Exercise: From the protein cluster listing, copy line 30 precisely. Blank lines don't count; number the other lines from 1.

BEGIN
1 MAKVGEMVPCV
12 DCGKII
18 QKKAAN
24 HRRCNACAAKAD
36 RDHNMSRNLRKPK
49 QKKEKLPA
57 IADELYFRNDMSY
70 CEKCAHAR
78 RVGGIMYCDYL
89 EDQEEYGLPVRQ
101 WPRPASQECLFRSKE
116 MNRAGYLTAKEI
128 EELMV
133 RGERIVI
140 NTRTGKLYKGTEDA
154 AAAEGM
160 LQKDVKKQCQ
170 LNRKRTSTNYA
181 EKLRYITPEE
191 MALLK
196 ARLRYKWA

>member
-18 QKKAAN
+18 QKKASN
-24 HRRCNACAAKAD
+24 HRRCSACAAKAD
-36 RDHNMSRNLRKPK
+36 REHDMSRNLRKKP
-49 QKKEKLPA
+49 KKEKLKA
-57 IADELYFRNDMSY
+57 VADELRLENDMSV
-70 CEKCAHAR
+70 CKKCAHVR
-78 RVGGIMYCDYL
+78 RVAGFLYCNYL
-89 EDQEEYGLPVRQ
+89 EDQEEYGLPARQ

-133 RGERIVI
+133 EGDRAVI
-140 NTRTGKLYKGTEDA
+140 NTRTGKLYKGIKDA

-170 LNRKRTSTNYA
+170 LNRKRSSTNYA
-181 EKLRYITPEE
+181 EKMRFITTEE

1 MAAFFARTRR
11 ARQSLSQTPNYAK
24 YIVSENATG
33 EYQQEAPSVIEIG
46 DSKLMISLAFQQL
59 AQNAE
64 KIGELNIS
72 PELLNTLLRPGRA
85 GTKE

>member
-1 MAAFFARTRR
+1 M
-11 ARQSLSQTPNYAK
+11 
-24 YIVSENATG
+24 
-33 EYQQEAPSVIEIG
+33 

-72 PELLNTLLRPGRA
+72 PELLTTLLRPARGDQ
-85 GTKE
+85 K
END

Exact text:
+49 KKEKLKA